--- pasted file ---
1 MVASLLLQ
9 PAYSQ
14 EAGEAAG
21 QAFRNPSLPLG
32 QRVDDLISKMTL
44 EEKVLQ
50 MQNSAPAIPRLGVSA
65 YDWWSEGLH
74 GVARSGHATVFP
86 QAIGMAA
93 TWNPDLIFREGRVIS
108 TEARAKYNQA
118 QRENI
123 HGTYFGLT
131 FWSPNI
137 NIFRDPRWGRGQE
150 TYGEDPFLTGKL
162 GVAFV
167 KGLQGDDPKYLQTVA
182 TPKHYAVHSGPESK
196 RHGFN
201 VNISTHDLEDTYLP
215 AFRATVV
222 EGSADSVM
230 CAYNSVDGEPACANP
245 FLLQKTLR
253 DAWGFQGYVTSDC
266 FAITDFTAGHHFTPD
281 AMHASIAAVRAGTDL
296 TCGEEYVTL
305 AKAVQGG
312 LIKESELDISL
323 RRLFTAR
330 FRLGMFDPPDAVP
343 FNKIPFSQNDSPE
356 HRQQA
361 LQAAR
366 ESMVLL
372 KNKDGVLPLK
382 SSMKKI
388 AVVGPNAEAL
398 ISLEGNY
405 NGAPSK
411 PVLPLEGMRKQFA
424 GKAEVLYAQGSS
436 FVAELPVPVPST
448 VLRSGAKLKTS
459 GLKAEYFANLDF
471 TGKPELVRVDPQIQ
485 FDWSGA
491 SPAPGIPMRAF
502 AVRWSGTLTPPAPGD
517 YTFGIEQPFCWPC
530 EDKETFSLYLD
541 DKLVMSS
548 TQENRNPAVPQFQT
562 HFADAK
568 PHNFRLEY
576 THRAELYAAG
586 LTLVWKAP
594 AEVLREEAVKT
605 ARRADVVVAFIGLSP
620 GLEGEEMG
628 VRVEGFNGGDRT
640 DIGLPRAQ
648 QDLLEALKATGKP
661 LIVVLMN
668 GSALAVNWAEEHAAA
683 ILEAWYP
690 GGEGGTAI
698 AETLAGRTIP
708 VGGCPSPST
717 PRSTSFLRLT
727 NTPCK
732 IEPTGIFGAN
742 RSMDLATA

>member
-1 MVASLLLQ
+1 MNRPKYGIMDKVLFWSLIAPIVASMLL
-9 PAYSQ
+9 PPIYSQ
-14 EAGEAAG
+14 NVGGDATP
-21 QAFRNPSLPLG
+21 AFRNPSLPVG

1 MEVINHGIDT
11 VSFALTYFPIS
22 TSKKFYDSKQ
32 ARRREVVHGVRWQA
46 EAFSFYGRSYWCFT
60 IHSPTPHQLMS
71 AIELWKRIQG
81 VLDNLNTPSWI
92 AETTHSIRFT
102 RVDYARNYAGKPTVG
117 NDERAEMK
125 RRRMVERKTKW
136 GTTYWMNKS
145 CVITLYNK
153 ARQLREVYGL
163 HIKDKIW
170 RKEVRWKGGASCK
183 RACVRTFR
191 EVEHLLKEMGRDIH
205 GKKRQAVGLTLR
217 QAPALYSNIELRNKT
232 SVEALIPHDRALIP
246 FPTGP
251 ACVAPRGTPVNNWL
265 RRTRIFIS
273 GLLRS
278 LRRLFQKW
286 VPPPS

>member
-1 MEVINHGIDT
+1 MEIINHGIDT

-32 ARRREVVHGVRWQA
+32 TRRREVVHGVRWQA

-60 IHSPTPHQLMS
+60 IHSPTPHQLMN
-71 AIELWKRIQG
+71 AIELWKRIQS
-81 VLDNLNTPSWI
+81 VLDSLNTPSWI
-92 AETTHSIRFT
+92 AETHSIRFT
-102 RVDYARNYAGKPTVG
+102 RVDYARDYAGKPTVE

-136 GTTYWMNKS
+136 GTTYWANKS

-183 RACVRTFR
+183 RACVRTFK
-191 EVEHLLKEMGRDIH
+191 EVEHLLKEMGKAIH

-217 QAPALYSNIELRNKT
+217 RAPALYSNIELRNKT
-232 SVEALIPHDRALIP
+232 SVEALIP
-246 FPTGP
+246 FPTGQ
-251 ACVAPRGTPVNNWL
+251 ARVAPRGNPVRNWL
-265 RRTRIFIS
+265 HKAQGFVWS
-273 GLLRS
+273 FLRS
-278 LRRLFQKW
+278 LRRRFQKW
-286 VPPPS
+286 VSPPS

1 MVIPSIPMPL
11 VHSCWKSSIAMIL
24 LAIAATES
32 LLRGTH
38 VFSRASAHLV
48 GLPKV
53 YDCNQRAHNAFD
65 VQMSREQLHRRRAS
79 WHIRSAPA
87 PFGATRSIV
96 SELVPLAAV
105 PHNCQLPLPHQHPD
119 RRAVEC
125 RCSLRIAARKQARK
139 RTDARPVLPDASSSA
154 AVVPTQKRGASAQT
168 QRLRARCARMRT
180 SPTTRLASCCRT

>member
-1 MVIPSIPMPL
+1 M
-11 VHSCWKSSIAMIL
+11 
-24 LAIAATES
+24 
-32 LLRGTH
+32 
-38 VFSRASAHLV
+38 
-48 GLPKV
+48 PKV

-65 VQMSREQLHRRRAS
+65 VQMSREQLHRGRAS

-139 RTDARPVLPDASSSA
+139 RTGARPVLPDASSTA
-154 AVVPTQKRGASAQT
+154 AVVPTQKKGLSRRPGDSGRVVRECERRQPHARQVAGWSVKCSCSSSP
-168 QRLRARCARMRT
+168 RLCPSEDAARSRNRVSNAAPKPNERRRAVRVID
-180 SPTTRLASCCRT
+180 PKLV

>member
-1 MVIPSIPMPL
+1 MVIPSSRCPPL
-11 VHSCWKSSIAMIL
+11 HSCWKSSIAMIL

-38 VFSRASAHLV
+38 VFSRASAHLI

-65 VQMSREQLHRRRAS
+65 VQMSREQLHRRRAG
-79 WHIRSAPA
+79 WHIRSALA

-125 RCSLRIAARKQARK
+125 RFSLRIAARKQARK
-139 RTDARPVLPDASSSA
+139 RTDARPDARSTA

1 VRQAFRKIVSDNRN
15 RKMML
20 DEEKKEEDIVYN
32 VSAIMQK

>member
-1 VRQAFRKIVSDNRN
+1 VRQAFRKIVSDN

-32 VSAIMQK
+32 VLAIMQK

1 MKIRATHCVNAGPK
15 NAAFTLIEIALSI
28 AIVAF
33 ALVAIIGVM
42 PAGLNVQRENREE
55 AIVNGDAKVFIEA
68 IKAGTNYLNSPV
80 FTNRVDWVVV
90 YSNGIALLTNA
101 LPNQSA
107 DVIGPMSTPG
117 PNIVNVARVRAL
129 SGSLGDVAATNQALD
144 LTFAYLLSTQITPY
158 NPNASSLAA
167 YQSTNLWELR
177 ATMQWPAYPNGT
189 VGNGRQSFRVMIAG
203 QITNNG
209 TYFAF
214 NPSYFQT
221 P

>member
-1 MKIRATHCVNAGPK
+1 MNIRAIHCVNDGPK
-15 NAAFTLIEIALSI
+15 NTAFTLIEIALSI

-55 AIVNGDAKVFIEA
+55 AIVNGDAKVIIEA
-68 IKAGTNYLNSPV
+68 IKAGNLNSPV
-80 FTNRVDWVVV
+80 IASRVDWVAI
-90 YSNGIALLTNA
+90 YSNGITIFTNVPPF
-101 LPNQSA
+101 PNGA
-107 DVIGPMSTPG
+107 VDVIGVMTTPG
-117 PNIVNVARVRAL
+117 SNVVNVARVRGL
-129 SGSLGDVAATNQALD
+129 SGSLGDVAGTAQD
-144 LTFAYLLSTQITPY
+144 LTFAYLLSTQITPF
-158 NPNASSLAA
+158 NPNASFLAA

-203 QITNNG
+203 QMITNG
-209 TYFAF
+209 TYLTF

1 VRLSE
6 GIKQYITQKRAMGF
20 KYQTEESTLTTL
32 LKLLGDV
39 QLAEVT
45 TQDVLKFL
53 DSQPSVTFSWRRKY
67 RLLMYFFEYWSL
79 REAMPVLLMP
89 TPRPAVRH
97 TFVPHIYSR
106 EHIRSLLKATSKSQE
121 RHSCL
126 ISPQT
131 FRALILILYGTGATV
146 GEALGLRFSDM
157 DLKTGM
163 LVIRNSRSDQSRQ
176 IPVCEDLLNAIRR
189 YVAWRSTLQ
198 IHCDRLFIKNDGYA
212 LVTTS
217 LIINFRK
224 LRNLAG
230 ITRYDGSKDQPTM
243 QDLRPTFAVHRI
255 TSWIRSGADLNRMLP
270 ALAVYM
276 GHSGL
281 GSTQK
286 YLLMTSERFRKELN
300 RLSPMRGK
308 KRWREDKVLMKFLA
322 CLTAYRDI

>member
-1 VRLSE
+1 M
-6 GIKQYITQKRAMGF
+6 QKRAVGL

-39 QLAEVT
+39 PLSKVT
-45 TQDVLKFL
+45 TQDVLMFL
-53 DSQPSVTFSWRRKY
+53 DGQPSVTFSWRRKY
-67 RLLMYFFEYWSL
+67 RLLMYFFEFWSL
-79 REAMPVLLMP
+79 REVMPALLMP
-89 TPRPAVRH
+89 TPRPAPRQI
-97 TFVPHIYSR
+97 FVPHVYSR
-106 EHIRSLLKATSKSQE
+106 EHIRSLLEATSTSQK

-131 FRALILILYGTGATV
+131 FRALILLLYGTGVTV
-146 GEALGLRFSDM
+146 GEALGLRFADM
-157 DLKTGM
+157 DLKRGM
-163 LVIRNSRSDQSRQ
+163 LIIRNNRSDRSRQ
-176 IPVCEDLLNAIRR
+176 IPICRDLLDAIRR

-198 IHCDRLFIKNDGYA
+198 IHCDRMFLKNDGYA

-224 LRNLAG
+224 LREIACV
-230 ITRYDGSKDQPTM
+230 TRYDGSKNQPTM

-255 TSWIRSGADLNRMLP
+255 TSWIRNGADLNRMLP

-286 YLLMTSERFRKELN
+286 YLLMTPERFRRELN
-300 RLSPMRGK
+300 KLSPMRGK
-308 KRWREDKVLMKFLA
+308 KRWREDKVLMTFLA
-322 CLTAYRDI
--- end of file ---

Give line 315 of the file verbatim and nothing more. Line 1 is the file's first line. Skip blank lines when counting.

+79 REVMPALLMP